With average growth in the Pacific now projected at 2.7% in 2016 and 3.3% in 2017 — the lowest since the global financial and economic crisis — policies to reinvigorate and sustain economic activity need to be prioritized, according to the Asian Development Bank’s (ADB) December 2016 issue of the Pacific Economic Monitor launched today.
“The ongoing slowdown highlights the need for continuing policy reforms to boost both short- and longer-run growth prospects across the Pacific,” said Xianbin Yao, Director General of ADB’s Pacific Department.
The Monitor, ADB Pacific Department’s flagship economic publication, has been revamped to focus country chapters on current and critical policy issues including fiscal adjustment, disaster preparedness, public investment and state-owned enterprises, and information and communications technology.
In Papua New Guinea and Timor-Leste, two of the Pacific’s biggest economies, declining revenue flows from natural resource extraction have prompted budget adjustments to ensure steady economic growth while avoiding excess debt. Capacity development will be important in improving service delivery and raising the quality of public spending moving forward.
Disaster preparedness and resilience is a central policy priority across the Pacific, given the exposure to natural disasters. This issue notes the layered financing — trust fund, contingent credit, and insurance — used by the Cook Islands to promote financial readiness for disasters. The report also points to post-disaster fiscal consolidation and economic rebalancing in Fiji and climate change adaptation and mitigation efforts in the North Pacific economies — Marshall Islands, Federated States of Micronesia, and Palau — as positive developments.
This issue stresses the need to explore options for cheaper and more reliable information and communication technology services in Kiribati, Tonga, and Tuvalu. Such services hold great potential to open up new business opportunities, expand access to financial services, raise labor productivity, and reduce the costs of doing business.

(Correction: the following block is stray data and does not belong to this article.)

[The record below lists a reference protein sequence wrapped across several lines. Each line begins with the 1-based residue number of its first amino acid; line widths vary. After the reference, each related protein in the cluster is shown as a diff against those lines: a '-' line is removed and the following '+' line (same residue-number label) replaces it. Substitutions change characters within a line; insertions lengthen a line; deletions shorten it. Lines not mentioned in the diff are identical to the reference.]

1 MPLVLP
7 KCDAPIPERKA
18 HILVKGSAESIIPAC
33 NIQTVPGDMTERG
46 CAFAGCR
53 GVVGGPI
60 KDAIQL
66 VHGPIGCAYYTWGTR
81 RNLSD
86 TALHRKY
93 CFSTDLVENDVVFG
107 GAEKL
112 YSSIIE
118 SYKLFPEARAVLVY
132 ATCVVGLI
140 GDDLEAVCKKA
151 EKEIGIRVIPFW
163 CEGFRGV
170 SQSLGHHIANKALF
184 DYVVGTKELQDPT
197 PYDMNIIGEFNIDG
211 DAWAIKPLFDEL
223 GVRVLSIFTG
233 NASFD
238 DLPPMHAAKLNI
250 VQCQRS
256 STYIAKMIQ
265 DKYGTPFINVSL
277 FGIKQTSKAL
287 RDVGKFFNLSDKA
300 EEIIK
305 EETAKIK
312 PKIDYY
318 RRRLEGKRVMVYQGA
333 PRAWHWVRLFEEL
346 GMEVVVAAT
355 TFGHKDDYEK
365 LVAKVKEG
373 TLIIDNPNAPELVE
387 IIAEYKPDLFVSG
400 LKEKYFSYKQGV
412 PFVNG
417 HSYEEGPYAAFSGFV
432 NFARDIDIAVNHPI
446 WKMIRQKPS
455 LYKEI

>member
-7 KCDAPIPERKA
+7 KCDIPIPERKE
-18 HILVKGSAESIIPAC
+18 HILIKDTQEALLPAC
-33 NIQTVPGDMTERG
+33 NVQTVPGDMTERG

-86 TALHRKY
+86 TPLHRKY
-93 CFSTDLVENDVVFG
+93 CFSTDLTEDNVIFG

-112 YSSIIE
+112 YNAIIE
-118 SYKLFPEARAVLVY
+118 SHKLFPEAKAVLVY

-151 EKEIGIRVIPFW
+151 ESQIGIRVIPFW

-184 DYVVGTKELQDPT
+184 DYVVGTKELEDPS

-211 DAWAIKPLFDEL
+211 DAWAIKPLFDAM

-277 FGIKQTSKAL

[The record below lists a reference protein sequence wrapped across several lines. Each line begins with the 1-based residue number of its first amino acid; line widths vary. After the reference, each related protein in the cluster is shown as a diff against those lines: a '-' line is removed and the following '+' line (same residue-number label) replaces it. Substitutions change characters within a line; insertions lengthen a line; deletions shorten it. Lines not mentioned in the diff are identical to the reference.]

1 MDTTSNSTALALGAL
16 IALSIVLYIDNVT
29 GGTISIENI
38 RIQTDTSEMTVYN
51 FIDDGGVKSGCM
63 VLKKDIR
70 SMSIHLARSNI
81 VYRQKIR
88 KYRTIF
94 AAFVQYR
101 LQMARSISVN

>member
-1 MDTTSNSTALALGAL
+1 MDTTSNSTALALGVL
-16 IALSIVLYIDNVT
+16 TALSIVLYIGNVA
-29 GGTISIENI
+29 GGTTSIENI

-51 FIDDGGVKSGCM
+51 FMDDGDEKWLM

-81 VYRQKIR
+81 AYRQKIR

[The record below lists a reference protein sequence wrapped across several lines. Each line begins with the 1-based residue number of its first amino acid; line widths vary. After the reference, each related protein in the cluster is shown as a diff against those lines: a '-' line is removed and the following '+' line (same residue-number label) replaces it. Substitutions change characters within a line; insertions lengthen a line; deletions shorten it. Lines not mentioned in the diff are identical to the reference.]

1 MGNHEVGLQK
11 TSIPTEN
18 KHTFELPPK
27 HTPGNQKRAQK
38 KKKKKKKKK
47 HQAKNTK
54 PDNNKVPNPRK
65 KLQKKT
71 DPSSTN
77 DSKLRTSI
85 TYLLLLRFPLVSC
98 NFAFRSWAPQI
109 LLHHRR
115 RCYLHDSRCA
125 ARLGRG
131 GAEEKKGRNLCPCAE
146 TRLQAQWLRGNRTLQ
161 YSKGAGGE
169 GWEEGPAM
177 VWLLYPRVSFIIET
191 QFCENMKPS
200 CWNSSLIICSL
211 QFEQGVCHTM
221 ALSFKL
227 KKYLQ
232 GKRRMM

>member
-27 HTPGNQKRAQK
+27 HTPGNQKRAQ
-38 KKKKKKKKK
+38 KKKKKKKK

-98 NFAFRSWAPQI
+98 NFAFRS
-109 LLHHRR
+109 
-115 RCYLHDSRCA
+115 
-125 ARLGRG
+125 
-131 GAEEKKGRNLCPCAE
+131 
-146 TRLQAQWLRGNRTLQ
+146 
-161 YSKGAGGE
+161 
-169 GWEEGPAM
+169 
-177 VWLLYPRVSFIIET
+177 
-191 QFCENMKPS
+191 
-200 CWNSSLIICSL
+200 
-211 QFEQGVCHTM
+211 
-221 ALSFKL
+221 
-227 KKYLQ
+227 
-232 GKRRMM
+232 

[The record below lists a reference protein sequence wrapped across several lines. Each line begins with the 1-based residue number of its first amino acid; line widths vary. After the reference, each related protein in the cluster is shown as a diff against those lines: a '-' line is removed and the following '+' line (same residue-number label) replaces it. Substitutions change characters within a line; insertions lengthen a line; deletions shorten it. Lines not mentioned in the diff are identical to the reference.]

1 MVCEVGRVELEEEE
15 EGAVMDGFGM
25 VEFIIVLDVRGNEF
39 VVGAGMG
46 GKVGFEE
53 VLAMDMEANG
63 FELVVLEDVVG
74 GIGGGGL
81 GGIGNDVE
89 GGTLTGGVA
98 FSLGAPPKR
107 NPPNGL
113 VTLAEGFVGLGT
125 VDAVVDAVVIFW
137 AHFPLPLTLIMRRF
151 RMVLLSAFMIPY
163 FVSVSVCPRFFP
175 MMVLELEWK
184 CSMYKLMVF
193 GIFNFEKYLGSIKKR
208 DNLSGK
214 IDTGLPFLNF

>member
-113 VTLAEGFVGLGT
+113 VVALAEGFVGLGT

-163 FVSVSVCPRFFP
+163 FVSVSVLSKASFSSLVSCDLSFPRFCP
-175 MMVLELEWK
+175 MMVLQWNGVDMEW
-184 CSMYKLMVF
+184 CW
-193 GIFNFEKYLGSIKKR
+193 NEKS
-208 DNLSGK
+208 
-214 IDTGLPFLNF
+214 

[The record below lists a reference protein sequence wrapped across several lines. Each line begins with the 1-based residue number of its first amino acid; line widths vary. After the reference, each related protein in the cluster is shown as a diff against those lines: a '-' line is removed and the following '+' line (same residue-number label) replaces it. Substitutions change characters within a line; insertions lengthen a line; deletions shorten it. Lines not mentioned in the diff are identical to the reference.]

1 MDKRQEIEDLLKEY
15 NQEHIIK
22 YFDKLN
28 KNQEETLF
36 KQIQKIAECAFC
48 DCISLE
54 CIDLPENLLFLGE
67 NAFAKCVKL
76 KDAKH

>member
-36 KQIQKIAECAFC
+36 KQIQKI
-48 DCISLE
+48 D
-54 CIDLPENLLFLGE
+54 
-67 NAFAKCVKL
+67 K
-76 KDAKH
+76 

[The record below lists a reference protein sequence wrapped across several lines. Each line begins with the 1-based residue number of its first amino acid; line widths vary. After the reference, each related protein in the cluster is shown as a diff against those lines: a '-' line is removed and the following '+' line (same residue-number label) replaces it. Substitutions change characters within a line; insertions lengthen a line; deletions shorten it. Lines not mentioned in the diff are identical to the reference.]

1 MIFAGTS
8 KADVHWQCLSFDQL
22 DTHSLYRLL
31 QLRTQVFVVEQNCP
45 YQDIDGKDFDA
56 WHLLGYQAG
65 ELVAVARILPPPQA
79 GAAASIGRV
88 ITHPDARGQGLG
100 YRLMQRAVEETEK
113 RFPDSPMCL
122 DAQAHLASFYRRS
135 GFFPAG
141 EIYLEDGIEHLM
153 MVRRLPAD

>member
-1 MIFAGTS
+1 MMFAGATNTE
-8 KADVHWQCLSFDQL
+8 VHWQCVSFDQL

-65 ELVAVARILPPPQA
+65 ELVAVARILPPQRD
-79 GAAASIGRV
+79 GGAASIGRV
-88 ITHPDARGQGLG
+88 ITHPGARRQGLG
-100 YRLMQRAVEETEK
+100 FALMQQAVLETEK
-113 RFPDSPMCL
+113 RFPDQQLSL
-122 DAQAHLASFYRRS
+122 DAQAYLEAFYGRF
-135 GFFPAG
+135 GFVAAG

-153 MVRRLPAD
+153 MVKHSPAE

A policy brief in the report suggests Pacific countries continue to develop niche markets since targeting high-value products to specific markets negates high transportation costs. This has proved successful for many Pacific exporters. A piece on agriculture and agribusiness in Samoa considers options for harnessing the country’s potential to increase its exports. The potential of Timor-Leste’s coffee exports transitioning from commodity to niche, thereby raising earnings potentials for small farmers, is also featured. There’s a section exploring ways to expand exporters’ access to financing through ADB’s Trade Finance Program — all of which could be of interest to the private sector across the whole of the Pacific.
The Pacific Economic Monitor is a bi-annual review of economic developments and policy issues in ADB’s 14 developing member countries in the Pacific. In combination with the Asian Development Outlook series, ADB provides quarterly reports on economic trends and policy developments in the Pacific. The Monitor welcomes contributions of policy briefs from external authors and institutions.
ADB, based in Manila, is dedicated to reducing poverty in Asia and the Pacific through inclusive economic growth, environmentally sustainable growth, and regional integration. Established in 1966, ADB in December 2016 will mark 50 years of development partnership in the region. It is owned by 67 members—48 from the region. In 2015, ADB assistance totaled $27.2 billion, including cofinancing of $10.7 billion.